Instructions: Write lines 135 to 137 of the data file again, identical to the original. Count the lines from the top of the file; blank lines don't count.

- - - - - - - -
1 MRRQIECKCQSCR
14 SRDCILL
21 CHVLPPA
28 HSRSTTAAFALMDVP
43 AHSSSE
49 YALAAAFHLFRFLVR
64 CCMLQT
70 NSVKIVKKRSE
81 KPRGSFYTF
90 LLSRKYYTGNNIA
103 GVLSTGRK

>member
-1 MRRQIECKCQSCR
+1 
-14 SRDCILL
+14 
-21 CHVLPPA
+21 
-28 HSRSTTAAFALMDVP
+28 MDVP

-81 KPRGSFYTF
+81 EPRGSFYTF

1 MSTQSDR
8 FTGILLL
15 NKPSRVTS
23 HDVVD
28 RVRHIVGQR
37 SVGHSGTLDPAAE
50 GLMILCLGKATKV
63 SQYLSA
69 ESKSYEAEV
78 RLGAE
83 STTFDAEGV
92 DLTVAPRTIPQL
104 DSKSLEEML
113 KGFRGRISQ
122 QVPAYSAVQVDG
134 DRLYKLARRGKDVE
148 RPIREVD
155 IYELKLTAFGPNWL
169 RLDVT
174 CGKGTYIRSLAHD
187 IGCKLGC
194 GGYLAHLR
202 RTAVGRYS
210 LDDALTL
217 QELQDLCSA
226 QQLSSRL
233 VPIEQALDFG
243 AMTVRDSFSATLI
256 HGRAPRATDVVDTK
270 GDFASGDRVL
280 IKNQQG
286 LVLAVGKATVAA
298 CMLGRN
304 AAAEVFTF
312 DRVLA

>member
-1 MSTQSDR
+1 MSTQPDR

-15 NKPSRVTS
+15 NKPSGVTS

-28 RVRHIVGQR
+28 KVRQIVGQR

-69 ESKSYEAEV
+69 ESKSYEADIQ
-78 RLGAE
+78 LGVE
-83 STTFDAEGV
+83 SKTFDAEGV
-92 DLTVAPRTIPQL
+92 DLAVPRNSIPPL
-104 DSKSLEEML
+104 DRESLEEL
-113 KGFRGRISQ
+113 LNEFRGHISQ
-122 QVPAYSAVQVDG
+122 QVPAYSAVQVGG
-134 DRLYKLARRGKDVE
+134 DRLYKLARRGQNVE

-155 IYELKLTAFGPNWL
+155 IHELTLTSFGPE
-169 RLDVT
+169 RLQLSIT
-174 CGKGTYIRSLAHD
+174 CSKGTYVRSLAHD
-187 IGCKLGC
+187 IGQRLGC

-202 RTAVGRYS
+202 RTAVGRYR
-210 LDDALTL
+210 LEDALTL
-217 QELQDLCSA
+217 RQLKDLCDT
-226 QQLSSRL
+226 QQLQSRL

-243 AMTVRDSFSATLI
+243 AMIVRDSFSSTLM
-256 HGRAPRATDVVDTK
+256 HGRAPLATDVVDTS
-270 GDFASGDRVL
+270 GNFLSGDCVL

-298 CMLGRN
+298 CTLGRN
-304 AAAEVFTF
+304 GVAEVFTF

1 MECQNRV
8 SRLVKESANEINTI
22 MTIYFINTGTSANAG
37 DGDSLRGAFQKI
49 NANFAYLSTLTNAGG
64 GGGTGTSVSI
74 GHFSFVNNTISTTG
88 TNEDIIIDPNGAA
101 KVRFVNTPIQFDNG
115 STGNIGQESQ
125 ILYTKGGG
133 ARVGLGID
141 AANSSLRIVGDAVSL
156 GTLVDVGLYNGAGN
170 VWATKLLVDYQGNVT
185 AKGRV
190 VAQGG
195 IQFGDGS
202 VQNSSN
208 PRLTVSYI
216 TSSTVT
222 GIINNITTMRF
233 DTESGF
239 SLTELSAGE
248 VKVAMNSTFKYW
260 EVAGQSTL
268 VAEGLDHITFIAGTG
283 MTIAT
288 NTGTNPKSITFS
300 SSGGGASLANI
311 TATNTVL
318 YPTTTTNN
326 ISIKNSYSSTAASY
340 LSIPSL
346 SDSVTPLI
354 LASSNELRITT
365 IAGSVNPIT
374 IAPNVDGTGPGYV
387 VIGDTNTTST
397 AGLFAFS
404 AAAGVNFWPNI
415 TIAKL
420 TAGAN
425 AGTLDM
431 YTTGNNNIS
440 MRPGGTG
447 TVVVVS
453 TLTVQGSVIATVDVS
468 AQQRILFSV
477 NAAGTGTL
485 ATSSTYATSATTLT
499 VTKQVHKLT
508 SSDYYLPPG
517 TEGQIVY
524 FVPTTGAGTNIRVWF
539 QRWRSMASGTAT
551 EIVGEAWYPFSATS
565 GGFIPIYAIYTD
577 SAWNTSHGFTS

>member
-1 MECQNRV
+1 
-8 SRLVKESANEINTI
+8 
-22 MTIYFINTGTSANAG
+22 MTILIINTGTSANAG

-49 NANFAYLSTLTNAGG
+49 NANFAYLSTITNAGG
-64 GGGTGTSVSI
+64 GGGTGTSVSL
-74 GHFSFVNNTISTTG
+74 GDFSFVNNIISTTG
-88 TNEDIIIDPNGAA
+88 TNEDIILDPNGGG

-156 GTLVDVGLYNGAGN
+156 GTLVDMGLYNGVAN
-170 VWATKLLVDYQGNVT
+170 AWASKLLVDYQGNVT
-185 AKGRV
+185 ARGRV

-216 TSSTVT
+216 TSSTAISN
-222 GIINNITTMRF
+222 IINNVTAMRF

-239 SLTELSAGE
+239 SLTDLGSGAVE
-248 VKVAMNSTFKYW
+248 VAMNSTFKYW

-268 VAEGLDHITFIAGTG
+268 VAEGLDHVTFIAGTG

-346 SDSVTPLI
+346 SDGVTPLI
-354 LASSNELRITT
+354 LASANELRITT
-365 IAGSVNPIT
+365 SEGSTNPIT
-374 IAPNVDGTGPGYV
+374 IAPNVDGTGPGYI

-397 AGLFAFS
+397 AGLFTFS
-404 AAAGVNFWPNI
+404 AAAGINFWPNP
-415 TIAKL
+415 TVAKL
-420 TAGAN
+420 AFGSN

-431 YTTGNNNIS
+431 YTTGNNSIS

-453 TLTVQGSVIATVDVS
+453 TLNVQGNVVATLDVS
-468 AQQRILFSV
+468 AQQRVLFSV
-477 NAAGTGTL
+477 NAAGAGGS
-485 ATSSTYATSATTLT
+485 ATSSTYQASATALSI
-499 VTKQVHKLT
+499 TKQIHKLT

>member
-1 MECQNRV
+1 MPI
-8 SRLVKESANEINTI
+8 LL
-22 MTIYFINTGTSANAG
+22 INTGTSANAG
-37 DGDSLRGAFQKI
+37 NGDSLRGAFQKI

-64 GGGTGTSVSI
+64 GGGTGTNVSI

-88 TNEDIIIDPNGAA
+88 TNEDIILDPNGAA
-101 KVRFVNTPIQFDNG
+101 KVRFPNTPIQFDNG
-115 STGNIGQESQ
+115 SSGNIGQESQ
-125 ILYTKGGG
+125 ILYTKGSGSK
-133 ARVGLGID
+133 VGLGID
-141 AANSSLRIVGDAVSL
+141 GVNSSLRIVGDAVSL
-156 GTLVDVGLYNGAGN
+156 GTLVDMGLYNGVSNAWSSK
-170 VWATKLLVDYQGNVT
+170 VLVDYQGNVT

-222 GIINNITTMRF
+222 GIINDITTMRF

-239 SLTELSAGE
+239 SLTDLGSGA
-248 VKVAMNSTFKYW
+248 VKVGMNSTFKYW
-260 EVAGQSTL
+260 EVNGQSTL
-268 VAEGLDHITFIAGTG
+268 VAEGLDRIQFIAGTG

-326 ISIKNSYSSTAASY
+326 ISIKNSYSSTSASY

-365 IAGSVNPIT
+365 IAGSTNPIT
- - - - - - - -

288 NTGTNPKSITFS
300 SSGGGASLANI
311 TATNTVL